The Office of the Provost is the launch pad for all cuts, merging and scale backs associated with “Reimagining Cornell.” However, no facet of the University has been untouched by the financial crisis, and the office is scrambling just as much as academic departments to slim down its bloated administrative body.
“The economic necessity is to have 10 or 15 percent permanent cuts … in the next five years,” said Prof. Bob Richardson, physics. Richardson recently stepped down as senior science adviser to the president and provost. Richardson said that he had extended his term three years ago, and that he knew his position as science adviser was temporary. The position’s duties have since been incorporated into the vice provost for research’s job, occupied by Prof. Robert Burhman, physics, and was one of four provost positions cut this past summer.
Prof. Elizabeth Mannix, management, is another academic whose time in the Office of the Provost ended this summer. As vice provost for equity and inclusion, Mannix oversaw diversity affairs for faculty, a function she said was supposed to be usurped by the newly created position of chief diversity officer. The idea of a chief diversity officer “unified the mission of diversity around the campus,” and would take the diversity functions of Kent Hubbell, dean of students, and Lynette Chappell-Williams, director of the Office of Workforce Diversity, Equity and Life Quality under its umbrella. However, the Office of the Provost has yet to find someone for the job.
Also cut this summer from the Office of the Provost were the positions of vice provost for life sciences, held by Prof. Steve Kresovich, now vice president for research and graduate education at the University of South Carolina, and the associate provost for outreach, held by Prof. Stephen Hamilton, who has returned to his position of professor of human development and associate director of Cornell’s Family Life Development Center. But according to Provost Kent Fuchs, there is still hacking to be done to the Office’s budget.
“I hope I will be able to make the Provost’s Office smaller again in the coming year,” Fuchs said. “First there is reducing the number of support staff and administrative assistants. The big decision is how I can cut 10 percent of my budget, which I did already and how I can save more money in the coming year, because that’s more money that I don’t have to cut out of the colleges.”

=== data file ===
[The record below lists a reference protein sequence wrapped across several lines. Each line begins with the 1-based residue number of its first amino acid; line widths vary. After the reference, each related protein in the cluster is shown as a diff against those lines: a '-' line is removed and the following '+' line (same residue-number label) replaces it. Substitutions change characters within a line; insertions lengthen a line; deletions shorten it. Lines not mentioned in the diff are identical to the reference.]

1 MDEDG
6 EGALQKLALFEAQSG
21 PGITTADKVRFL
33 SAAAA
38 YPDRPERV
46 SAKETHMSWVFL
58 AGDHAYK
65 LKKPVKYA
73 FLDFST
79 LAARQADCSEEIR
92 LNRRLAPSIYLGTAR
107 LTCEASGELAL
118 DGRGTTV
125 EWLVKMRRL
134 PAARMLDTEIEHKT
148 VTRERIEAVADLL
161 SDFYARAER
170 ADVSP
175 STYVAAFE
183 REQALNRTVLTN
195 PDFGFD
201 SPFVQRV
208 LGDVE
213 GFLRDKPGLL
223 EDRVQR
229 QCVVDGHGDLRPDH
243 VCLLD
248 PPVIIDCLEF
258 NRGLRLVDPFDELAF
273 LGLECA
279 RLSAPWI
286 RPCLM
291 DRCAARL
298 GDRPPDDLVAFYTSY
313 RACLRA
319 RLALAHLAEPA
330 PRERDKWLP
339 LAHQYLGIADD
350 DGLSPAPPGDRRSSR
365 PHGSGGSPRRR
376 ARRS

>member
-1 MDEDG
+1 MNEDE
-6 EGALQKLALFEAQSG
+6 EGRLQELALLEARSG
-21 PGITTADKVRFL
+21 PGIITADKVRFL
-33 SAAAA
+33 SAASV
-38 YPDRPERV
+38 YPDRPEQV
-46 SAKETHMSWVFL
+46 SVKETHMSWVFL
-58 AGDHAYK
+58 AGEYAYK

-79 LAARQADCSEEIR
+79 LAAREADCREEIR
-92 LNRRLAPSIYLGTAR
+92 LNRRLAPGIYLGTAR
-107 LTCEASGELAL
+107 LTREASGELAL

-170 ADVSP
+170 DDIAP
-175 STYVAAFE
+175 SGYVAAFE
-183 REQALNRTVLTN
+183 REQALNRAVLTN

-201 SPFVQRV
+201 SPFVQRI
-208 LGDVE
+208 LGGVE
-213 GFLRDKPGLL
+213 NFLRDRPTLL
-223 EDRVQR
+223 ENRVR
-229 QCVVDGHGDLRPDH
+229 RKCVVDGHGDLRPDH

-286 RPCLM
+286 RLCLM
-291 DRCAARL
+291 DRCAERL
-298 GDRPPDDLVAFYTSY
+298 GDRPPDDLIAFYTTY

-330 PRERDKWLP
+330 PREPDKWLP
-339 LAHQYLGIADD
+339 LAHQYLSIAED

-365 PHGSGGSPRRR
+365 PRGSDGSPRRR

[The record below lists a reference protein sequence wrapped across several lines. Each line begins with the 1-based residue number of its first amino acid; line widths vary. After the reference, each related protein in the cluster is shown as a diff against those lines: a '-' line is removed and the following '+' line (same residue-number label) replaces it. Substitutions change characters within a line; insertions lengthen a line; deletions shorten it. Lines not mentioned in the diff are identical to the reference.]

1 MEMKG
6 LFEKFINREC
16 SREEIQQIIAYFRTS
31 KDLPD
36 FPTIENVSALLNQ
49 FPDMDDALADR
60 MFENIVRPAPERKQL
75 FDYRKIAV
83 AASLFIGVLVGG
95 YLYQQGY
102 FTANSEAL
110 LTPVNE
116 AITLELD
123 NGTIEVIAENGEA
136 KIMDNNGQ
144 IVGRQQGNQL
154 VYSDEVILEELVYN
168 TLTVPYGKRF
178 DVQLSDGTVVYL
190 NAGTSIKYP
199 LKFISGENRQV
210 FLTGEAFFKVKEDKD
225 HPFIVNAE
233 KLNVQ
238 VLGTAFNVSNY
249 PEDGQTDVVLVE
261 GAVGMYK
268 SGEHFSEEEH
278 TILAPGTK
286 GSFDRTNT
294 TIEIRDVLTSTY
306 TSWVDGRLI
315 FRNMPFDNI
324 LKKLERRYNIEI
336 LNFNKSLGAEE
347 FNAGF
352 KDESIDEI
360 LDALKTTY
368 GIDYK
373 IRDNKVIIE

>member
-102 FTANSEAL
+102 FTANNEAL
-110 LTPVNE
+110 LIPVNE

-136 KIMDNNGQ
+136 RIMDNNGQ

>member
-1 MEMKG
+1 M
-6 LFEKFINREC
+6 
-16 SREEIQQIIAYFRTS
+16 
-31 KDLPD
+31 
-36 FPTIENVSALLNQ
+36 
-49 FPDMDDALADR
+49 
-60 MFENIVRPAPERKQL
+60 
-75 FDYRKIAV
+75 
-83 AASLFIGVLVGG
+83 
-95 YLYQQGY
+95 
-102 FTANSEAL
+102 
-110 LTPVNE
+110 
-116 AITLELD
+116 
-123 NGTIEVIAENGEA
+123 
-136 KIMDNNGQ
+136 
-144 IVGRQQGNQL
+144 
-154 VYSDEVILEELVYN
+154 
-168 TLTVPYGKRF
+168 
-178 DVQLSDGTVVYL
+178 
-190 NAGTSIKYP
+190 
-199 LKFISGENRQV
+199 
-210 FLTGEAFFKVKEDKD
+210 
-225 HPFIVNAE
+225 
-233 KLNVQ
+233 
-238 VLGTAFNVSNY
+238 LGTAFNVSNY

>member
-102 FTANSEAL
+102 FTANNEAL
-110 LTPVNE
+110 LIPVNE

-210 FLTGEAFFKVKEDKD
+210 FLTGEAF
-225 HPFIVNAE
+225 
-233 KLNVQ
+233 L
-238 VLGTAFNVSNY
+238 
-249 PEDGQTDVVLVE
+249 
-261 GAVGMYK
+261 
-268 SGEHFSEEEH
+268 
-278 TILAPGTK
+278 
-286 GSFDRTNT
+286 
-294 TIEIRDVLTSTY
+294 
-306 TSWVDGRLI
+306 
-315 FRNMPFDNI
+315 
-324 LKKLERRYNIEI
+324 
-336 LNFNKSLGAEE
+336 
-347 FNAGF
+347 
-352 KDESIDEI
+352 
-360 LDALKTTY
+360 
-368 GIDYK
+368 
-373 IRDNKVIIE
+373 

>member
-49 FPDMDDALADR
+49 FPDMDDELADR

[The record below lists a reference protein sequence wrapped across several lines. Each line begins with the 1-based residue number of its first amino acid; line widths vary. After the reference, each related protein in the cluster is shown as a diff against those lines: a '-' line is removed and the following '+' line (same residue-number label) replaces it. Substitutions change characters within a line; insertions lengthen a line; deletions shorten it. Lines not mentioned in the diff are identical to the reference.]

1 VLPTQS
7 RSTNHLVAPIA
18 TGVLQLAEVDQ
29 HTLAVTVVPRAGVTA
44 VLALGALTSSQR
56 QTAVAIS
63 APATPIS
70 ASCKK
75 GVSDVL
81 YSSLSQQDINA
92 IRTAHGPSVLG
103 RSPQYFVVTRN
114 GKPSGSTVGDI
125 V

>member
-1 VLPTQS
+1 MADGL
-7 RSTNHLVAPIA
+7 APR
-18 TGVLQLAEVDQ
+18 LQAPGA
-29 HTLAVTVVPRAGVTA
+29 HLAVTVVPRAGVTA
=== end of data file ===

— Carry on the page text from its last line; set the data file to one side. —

According to Fuchs, the key to budget cuts in the Office of the Provost lies in “increasing the work of the current people and distributing the responsibilities.” Additionally, Fuchs emphasizes that budget cuts do not mean cuts in innovation and new initiatives.
“I don’t think you need to have a designated person for every new initiative,” Fuchs said.
The cuts in the Office of the Provost come shortly after a time of relative immense growth under former Provost Biddy Martin, now chancellor at the University of Wisconsin-Madison. Fuchs said he didn’t want to backtrack too much on Biddy’s work, much of which focused on crucial diversity and international efforts. However, some remediation of needless expansion is necessary.
“I think the initiatives were wonderful, but we didn’t look at how those could be done with what we already had, and what we should eliminate,” Fuchs said. “We didn’t look at how the rest of the University would support that, or what should be stopped.”
Fuchs, though realistic about the changing landscape of Cornell administration, remains optimistic.
“It happens naturally, we create new programs and initiatives and we don’t think about how we should downsize it all,” Fuchs said. “I’m not good at strategically downsizing, I’d rather grow, and now we are forced to think about how we are organized, create some new programs out of existing programs, and then we will grow and become more focused.”